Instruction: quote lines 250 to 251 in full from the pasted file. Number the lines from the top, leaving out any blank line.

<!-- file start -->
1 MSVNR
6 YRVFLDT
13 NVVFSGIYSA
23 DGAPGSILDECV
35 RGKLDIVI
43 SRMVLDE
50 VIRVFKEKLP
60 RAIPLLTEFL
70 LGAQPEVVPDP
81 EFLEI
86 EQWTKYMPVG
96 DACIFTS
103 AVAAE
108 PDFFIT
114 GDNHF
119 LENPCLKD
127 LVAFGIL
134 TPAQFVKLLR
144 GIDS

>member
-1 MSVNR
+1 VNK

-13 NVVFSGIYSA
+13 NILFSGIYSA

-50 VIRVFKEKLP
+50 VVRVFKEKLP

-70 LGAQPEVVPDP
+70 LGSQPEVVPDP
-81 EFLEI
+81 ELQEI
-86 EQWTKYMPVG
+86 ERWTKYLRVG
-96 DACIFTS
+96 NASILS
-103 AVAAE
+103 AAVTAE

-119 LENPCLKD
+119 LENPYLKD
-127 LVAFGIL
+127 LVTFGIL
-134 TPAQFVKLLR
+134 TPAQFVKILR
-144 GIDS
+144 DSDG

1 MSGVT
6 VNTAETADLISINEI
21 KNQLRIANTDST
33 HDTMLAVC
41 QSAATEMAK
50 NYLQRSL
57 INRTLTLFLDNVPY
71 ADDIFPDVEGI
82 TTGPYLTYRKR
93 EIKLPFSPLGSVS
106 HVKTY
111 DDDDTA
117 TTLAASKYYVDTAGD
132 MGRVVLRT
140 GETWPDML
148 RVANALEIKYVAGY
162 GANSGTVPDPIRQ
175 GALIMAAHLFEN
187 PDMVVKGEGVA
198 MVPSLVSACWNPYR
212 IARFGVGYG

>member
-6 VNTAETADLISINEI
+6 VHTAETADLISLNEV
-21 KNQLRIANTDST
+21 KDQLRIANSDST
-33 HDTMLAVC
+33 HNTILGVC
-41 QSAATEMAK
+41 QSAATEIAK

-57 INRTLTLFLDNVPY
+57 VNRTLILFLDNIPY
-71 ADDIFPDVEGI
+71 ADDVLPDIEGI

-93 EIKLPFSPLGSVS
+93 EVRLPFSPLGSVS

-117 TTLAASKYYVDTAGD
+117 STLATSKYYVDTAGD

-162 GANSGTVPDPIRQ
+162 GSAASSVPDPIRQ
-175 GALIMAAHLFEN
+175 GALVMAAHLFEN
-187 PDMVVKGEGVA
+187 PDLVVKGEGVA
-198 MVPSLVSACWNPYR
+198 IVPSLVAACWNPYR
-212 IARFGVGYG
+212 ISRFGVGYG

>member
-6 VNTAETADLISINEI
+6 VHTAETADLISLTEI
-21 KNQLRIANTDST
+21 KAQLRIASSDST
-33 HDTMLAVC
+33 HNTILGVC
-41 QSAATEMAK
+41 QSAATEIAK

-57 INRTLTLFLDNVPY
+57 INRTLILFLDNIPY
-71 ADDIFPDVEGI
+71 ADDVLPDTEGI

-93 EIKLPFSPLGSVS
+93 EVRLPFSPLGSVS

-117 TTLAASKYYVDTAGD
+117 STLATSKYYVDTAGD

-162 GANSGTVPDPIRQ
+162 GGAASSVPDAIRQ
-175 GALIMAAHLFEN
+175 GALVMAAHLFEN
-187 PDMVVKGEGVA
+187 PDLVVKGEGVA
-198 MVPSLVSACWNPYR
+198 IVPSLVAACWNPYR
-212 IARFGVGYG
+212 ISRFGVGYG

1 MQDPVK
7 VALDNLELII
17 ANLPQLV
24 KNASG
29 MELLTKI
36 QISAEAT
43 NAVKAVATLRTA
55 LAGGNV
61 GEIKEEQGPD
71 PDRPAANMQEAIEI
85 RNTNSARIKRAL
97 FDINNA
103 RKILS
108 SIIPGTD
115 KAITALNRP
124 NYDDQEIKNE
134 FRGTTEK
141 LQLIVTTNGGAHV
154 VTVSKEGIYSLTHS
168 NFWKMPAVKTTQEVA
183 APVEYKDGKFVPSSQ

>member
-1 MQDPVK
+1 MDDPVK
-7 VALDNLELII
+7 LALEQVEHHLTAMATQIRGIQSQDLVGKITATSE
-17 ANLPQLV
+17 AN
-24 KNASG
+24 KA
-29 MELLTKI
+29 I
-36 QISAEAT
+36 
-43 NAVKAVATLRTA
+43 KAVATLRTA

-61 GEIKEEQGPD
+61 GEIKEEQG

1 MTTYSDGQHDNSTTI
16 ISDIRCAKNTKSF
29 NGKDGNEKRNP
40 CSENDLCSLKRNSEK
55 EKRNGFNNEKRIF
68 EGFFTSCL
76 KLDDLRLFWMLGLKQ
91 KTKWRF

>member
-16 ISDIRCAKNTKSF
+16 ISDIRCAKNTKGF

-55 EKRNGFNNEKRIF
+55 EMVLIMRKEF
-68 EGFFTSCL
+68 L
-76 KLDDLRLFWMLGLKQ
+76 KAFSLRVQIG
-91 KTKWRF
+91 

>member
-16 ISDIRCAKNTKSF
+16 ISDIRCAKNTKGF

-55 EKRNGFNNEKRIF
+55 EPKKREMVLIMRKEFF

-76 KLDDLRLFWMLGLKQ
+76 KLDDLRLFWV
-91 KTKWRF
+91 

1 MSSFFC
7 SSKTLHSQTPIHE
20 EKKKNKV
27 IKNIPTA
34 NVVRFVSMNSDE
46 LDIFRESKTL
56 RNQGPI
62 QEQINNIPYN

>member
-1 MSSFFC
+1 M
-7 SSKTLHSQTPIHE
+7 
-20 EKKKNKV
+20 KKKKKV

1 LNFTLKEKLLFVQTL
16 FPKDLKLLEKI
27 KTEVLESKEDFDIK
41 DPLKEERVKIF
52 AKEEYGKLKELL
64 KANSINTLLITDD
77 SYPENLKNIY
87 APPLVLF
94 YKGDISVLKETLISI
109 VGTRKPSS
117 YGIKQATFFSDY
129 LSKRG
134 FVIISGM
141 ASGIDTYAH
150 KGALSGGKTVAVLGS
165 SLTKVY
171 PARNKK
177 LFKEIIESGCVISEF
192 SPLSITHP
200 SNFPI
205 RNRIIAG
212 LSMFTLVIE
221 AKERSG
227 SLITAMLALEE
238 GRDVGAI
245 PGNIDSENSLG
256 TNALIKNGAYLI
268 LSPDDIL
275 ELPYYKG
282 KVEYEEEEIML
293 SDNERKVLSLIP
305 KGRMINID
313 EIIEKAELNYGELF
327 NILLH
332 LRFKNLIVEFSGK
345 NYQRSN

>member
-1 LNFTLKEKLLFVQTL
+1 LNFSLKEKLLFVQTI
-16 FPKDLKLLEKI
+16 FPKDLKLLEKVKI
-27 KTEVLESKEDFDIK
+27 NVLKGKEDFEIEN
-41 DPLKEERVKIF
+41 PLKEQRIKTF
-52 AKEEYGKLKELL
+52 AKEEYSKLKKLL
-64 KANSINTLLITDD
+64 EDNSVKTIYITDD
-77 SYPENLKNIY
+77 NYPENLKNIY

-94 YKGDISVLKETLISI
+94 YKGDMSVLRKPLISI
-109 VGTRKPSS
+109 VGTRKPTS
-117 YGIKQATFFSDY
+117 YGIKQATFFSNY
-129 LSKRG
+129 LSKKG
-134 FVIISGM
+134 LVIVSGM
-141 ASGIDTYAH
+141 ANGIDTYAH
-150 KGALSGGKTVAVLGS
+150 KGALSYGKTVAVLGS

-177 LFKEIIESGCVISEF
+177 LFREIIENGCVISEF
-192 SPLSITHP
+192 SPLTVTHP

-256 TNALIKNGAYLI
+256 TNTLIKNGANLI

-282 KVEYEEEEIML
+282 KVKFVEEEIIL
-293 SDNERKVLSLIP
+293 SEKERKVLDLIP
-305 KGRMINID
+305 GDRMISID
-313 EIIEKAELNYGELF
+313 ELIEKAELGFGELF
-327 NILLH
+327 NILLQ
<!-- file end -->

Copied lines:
-77 SYPENLKNIY
+77 NYPENLKNIY